Pól Ó Conghaile: Do Irish airports provide for passengers with hidden disabilities?

“My son loves transport and loves going to the airport, but he quickly becomes overwhelmed.

“Oh boy, I end up slapped, bitten, kicked… it’s no fun in the security queue with everyone watching you wrestle a four-year-old who only minutes before was the best boy ever.”

Those are the words of a mum describing an experience she had in an airport with her son, who has Autism Sensory Disorder (ASD). Talking with her this week has given me a new perspective on travel stress, but also a positive insight into Irish airports.

This mum recently signed her son up for Dublin Airport’s ‘Important Flyer’ wristband (01 814-4117; [email protected]), she told me – a service that allows staff to identify him as someone who may need extra assistance at security and other potential stress points (e.g. check-in or passport control).

“It was like having a backstage pass,” she says. “Even when we got off the bus at the plane steps, we could walk past all the passengers and get on board without queuing…”

ASD is one of many “hidden” disabilities that have a major impact on the lives of those who have them. Epilepsy and acquired brain injuries are others.

You or I may assume people with these conditions “look fine”, but they can find busy airports tricky or frightening places.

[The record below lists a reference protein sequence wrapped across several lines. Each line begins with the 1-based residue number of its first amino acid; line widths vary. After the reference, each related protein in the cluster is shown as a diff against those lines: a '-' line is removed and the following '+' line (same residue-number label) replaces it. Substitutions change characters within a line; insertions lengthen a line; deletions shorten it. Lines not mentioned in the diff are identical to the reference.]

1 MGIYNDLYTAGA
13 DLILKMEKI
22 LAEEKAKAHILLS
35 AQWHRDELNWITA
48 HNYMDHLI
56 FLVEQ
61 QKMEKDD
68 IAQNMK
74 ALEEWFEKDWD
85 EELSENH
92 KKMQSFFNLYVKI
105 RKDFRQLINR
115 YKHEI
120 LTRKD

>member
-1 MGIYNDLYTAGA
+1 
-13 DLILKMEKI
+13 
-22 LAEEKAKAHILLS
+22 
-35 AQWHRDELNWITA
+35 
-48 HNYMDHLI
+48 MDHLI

“You never meet two people who have ASD in the same way,” explains Samantha Judge, CEO of Autism Ireland (autismireland.ie), and mum to Evan (10), who has ASD.

“But it’s difficult to control in an airport. The busyness and brightness, the people all around, the announcements, things flashing up on screens… it can be total sensory overload before you even get to the point where you have to stand in a queue.”

Samantha says Irish airports have improved in helping passengers like Evan.

Shannon Airport (061 712 000; [email protected]) was the first in Europe to open a “sensory room” providing a soothing space, for example (see video above). Dublin has plans to open a similar facility early next year.

Both airports allow passengers worried about travel to book tours in advance, and frontline staff receive disability awareness training.

Dublin staff understand how to speak with Evan, Samantha says, and high-fived him after his latest fast-track experience. Cork Airport also offers wristbands for travellers with hidden disabilities.

For parents of children with ASD, Samantha also recommends creating “social stories” in advance – picture cards that map out steps in the journey (Aer Lingus carries visual guides on its website) as well as back-ups like nibbles and Netflix for inevitable travel delays.

I’m thankful to these two mums for helping me to understand an issue hidden in more ways than one.

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